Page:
Poor Man's Soup. Shred three ounces of onions and put them into a clean three-quart saucepan, with one ounce of butter or dripping or skim mings of saucepans, cook to a pale brown color, constantly stirring; now add one ounce of flour, and cook it for five minutes in the dripping, add three pints of boiling water and stir till it boils up, skim, add one pound of potatoes, shredded or cut into small slices, and boil till they are cooked, add pepper and salt and a dessertspoon ful of chopped parsley, boil up, and pour into the tureen over half inch squares of bread. This soup can be made very nourishing by using oatmeal or peameal instead of flour, If too thick, add a little more water. A milk liaison is a valuable addition to this soup. See that the fat and onions do not burn, or get too dark a color.
Ox Tail Soup. Take two ox tails of aver age size, cut them up at the joints, obtain as nearly as possible pieces of the same bulk. Put them into cold water with a little salt, and let them remain two hours to remove the blood.
Drain them and dry them in a clean cloth ; put them into a three-quart stewpan with two ounces of butter, .and a few pieces of lean beef, and cook till nicely browned, add two quarts of stock, ode onion with two cloves stuck in it, and a bouquet garni. Bring to the boil, and skim and simmer for three or four hourS, till the tails are cooked. While the soup is simmering slice three young carrots, and cook them with fifteen, button onions in a little stock. Take the pieces of tail from the soup, remove the bones, and put the meat only into the tureen with the carrots and strain over the soup and serve. Careful Cooking in the butter, and tender carrots are ,required.
Mulligatawny Soup. Take a small knuckle of veal, cut it up, break the bones, and put it into stewpan with one half ounce of butter, a quarter of a pound of lean ham, a small carrot and turnip, two onions and four apples, all cut into quarters; add half a pint of water. Set the stewpan over a brisk fire, moving . the meat frequently with a woodeu spoon; let it remain until the bottom of the stewpan is covered with a brownish glaze, then add three tablespoonfuls of. curry-powder, one of curry paste, and a quarter of a pound of flour; stir we]] in, and add four or five pints of water, a teaspoonful of salt, half a teaspoonful of sugar; when boiling place it at the corner of the fire, and let it simmer for two hours and a half, skimming off all the fat, then pass it • through a tammy into a tureen.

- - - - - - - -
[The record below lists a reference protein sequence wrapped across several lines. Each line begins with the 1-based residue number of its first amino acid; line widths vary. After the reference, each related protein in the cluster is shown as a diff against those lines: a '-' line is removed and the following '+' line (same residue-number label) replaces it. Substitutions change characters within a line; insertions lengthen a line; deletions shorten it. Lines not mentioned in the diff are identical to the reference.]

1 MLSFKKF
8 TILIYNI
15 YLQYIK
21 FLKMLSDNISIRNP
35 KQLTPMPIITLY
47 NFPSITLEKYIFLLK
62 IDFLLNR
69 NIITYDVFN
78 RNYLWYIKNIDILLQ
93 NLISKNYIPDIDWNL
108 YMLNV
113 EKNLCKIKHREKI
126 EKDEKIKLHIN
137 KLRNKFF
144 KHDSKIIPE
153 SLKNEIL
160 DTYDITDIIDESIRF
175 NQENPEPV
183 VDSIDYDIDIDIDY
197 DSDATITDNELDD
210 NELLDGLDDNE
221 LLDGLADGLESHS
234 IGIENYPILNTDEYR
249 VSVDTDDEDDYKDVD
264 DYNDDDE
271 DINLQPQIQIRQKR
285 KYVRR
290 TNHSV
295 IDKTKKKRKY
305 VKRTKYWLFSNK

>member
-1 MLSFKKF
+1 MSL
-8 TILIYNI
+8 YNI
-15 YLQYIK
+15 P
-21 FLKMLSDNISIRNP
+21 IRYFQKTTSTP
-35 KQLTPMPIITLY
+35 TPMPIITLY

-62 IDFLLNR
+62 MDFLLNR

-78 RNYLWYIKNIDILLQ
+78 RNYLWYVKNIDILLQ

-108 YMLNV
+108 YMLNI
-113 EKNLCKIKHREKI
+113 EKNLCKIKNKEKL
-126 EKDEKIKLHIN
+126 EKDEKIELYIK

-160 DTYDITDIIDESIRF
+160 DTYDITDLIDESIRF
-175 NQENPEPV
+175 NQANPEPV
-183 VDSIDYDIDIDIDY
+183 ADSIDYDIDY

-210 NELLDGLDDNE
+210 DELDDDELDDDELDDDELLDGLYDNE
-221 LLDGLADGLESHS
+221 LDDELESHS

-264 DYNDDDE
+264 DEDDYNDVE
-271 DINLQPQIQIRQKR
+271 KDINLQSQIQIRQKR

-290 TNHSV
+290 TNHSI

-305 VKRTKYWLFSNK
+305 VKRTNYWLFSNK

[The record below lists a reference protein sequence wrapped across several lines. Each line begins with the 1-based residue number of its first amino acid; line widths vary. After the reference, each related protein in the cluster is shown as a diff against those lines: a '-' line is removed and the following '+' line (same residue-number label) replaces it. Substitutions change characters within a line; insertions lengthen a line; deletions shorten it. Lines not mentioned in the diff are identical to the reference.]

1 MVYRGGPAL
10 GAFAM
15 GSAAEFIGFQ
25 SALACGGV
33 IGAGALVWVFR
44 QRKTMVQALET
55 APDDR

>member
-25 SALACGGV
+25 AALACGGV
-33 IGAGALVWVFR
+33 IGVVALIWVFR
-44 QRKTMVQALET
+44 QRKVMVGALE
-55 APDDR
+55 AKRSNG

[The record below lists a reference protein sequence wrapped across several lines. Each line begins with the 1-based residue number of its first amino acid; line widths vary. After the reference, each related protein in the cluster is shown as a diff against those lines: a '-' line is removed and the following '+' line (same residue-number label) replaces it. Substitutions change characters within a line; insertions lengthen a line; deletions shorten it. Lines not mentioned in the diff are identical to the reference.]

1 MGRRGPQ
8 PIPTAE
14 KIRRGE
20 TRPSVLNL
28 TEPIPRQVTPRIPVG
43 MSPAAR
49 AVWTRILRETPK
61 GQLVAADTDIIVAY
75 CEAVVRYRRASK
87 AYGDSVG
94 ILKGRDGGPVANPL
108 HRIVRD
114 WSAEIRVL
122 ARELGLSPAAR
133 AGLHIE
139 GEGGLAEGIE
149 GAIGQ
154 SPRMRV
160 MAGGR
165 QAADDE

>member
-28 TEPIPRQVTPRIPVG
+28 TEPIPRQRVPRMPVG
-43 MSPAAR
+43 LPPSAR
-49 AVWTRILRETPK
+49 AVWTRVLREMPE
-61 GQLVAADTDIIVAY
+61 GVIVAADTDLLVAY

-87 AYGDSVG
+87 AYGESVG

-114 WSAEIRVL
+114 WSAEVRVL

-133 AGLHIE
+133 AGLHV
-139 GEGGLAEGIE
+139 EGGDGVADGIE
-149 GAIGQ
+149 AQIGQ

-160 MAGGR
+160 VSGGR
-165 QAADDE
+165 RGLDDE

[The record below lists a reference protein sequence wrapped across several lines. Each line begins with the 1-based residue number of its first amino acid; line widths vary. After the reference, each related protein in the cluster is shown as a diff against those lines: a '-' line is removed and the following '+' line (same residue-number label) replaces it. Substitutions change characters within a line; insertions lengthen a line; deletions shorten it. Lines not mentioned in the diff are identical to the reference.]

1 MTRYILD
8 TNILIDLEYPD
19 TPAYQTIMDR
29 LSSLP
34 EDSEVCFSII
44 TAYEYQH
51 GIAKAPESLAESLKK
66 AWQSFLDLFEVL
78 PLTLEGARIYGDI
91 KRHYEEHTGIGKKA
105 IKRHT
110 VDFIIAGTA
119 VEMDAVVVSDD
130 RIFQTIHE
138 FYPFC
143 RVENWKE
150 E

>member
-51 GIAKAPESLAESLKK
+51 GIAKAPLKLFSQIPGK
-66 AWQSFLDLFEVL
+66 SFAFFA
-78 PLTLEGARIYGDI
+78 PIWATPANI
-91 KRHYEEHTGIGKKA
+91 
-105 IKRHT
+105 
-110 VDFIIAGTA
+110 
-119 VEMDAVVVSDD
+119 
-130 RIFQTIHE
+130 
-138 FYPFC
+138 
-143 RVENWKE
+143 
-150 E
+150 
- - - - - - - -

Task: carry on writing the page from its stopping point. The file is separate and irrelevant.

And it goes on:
Trim some of the pieces of veal and put them back into the stewpan to boil up, and add them to the soup, and serve with plain boiled rice, on a separate dish. Ox-tails, or pieces of rabbit, or fowl, left from a previous dinner, may be served in it instead of veal, or the pieces of veal may be prepared separately, and the soup strained over them in the tureen. Have a good curry powder, and give constant attention until water is added, Giblet Soup. Scald and pick very clean two sets of goose, or four of duck giblets, (the fresher the better), wash them we]] in two or three warm waters, cut off the beaks and split the heads, divide the gizzards and necks into mouthfuls. If the 'gizzards are not cut into pieces the rest of the meat will be done too much. Crack the bones of the legs, put them into a stewpan, cover them with cold water; when they boil take off the scum, then put in a bundle of herbs, such as lemon thyme, winter savory, or majoram, about thre,e sprigs of each, and double the quan tity of parsley. Twenty berries of allspice, the same 'of black pepper; tie these up in a muslin bag and stew very gently till the gizzards are tender. This will take hour and a half to two hours and a half, according to the size and age of the giblets Take them up with a skimmer, put them into the tureen, and cover down close to'keep warm till the soup is ready. Melt an ounce of butter in a clean stewpan, stir in a dessertspoonful of flour; then pour to it by degrees, a gill or half a pint of the giblet liquor, add the remainder by degrees; let it boll about ten minutes, stirring it all the while ; skim it and strain through a fine sieve into a basin; wash out the stewpan, then return the soup into it, and season it with a glass of wine, a little mush room catsup, and a little salt; let it have one boil up, and then put the giblets in to get hot, and the soup is lady. Young giblets and free dom from scum are essential.
Vegetable Soup. Shred three good sized onions, fry them to a nice brown color in an ounce and a half of sweet dripping or butter, then put them into a saucepan with three pints of water. Cut into small slices one large or two small turnips, and the same of carrots, add them to the onions with a pinch of dried herbs, pepper and salt. Boil gently three hours without the lid, then thicken with a spoonful of flour or oatmeal; boil ten minutes longer, and serve with pulled bread. Young turnips and sweet dripping are necessary, and the onions carefully fried.